Kerkouane ruins from the 4th and 3rd centuries BC.
wide avenues in a checkered pattern, houses built around
an inside patio each equipped with a bathroom with a hip
Sidi Bou Said
Lake of Tunis
Music of Tunisia
Second Punic War.
|The reigns of the
century) and of the
Zirids (from 972), Berber followers of the
Fatimids, were especially prosperous. When the
Zirids angered the Fatimids in
Cairo (1050), the latter sent in the
Banu Hilal tribe to ravage Tunisia.
The coasts were held
briefly by the
Sicily in the 12th century. In
1159, Tunisia was conquered by the
Almohad caliphs. They were succeeded by the Berber
Hafsids (c.1230–1574), under whom Tunisia prospered.
In the late 16th Century the coast became a
pirate stronghold (see:
Barbary States). In the last years of the Hafsids,
Spain seized many of the coastal cities, but these
were recovered by the
Ottoman Empire. Under its
Turkish governors, the
Beys, Tunisia attained virtual independence. The
Hussein dynasty of Beys, established in 1705, lasted
until 1957. Tunisia was formally made a French
protectorate on May 12, 1881.
Dar Cherait Museum
Bardo National Museum
Zine El Abidine Ben Ali
Zine El Abidine Ben Ali
Islam in Tunisia
Nearly all Tunisians (99% of the population) are Muslim.
of population have come through conquest by the
Jews also arrived at the end of the 15th century.
Tunisia combines the enticement of
stunning Islamic architecture, historic archaeological sites and
colorful marketplaces, with miles of idyllic beaches. Here you
can enjoy over 700 miles of sandy beaches,
conservation parks, botanical gardens, acres of golf courses, water
parks, scuba diving, historic souks, stress relieving spas and the
northeast threshold of the Sahara desert.
Tunisia is considered the safest and richest in architectural heritage
among Arab and African nations. Through three millennia it has served as
an oasis from the wicked waves which have buffeted Africa and the Middle
East. Images of the god of the sea, Poseidon, or Neptune as the Romans
called him, still remain powerfully present in this nation which ruled
much of the Mediterranean prior to the rise of the Roman empire.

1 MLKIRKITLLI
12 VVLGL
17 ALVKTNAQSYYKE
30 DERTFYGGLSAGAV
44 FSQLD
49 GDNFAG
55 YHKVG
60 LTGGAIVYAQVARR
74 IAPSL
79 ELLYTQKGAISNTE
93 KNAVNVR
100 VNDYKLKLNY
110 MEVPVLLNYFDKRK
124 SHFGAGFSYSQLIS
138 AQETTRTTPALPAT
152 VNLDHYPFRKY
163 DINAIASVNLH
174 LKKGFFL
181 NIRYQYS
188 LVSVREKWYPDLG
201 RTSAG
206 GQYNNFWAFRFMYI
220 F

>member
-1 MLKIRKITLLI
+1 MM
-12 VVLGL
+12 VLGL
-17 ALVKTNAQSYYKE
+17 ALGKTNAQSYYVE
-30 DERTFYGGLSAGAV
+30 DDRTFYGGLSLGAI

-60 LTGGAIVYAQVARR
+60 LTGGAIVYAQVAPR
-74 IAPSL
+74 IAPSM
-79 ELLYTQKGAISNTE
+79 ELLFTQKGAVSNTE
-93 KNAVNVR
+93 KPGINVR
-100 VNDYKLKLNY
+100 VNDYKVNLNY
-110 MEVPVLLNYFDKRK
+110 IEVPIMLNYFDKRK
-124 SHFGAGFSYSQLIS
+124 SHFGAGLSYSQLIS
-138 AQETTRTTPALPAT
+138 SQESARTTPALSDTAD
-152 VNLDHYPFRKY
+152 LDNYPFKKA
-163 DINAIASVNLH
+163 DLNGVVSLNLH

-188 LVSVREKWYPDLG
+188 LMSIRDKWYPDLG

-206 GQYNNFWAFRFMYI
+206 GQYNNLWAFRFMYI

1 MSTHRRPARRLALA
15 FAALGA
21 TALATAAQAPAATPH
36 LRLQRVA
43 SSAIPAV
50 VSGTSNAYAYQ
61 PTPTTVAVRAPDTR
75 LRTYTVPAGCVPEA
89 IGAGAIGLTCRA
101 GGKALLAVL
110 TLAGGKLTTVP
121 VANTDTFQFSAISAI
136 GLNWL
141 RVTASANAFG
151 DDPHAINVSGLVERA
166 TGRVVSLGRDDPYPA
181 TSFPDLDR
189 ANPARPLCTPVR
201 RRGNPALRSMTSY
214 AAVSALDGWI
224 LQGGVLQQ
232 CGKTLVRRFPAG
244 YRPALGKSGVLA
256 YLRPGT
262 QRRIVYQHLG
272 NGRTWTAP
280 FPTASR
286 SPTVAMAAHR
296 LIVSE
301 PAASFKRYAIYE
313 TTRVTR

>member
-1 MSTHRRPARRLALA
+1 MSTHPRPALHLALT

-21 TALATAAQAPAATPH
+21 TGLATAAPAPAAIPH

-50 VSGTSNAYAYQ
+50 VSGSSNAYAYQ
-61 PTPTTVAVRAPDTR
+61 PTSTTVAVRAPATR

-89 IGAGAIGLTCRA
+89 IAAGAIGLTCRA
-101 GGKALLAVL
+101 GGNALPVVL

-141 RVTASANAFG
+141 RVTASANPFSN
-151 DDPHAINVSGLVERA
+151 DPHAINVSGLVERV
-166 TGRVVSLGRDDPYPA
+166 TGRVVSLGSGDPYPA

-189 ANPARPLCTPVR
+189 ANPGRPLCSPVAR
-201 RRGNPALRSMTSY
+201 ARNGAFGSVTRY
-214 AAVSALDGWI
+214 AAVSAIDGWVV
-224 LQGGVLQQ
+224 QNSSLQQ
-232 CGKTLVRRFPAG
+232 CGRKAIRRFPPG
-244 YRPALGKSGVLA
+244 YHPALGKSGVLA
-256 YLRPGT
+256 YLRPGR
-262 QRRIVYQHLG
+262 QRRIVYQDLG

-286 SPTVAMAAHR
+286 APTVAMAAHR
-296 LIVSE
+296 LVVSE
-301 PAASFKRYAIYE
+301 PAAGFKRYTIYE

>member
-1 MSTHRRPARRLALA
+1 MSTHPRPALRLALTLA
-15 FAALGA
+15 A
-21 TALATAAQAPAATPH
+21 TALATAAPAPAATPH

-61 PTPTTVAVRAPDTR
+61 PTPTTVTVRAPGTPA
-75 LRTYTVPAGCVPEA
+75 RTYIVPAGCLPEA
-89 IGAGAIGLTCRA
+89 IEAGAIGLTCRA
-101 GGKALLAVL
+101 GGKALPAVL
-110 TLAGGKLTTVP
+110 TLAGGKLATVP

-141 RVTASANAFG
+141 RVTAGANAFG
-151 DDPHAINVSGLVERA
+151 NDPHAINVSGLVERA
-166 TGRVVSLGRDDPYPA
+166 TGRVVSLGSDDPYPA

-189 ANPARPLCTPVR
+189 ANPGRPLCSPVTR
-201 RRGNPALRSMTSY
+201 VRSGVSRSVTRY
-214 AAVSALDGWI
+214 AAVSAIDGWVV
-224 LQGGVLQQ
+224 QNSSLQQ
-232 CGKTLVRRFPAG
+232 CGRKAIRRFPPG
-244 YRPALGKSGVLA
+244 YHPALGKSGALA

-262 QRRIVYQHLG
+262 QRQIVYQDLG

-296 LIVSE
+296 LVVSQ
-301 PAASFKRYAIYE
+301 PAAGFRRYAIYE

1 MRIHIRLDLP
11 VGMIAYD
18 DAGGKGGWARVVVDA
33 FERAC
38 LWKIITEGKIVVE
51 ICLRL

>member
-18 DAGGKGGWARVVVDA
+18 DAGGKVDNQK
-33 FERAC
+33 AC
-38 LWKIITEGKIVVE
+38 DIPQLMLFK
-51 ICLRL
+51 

|No visa is required for
Americans, Canadians, EU and some other European citizens. A
visa on arrival is available for Australians. New Zealanders
must obtain a visa prior to arrival.
- Carthage International
- Habib Bourguiba
- Ksar International
- Nefta Int´l Airport,
- 7 Novembre Int´l Airport,
- Thyna International
- Zarzis International
Tunisia's main international
airport for scheduled flights is Carthage International
Airport (TUN) near
Its second airport is Monastir (MIR) which is served by low cost
charter flights from all over Europe. Monastir is nearer to most
of the holiday destinations. Inexpensive charter flights from
the UK, the hub for the most low cost airlines are available at
sites like www.flightstunisia.com and www.lastminute.com
leave from the airport or book ahead.
| In recent years, Tunisia
has taken a moderate, non-aligned stance in its foreign
relations. Domestically, it has sought to diffuse rising
pressure for a more open political society.
Malta and Tunisia are discussing the commercial exploitation of
the continental shelf between their countries, particularly for
Country Name: Tunisian Republic
Independence Day: March 20, 1956 (from
Government Type: Republic
Total Area: 163,610 sq. km (slightly
larger than Georgia)
Coastline: 1,148 km
Climate: Temperate in the north with
mild, rainy winters and hot, dry summers; desert in the
Terrain: Mountains in the north; hot dry central plain;
semiarid south merges into the Sahara
Land Use: Arable land: 17.86%;
Permanent crops: 13.74%; other: 68.4%
temperate in north with mild, rainy winters and hot, dry
summers; desert in south
Language: Arabic (official and one of the languages of
commerce), French (commerce)
Calling Codes: IDD
International Prefix: 00
NDD National Prefix: 0
Country Code: +216
Electric Currents: Voltage: 230V
Frequency: 50 Hz Plug: C & E
Time Zone: GMT+1
(July 2006 est.)
Median age: 26.8 years
Languages: Arabic (official and one of
the languages of commerce), French (commerce)
Literacy for Total Population: 74.2%
Literacy for Males: 84%
Literacy for Females: 64.4%
Religion: Muslim 98%, Christian 1%,
Life Expectancy: 74.66
Infant Mortality: 25.76
Currency: Tunisian Dinar (TD)
GDP: $68.23 billion
GDP (Per Capita): $6,900
Labor Force by Occupation: services
55%; industry 23%; agriculture 22%
Industries: petroleum, mining
(particularly phosphate and iron ore), tourism,
textiles, footwear, agribusiness, beverages
Exports: textiles, mechanical goods,
phosphates and chemicals, agricultural products,
Imports: textiles, machinery and
equipment, hydrocarbons, chemicals, food
Sousse is Tunisia's third-largest city
with a modern resort built around an 8th century epicenter (a
fortified monastery and the Great Mosque). It's one of the
country's most popular beach destinations, retaining a strong
North African tradition, but with many western touches,
including a casino, fine French restaurants and a beachfront
is noted for
its beaches and hotels, Sousse is also famous for the wealth of its
archeological treasures in both Islamic and Punic/Roman Museums. The
beach strip closest to the centre of Sousse is used by
Tunisians, it's easy to connect with the easygoing people here
if you speak French.
From the 10th century B.C.
onwards the Phoenicians, Byzantines, Arabs and Romans discovered the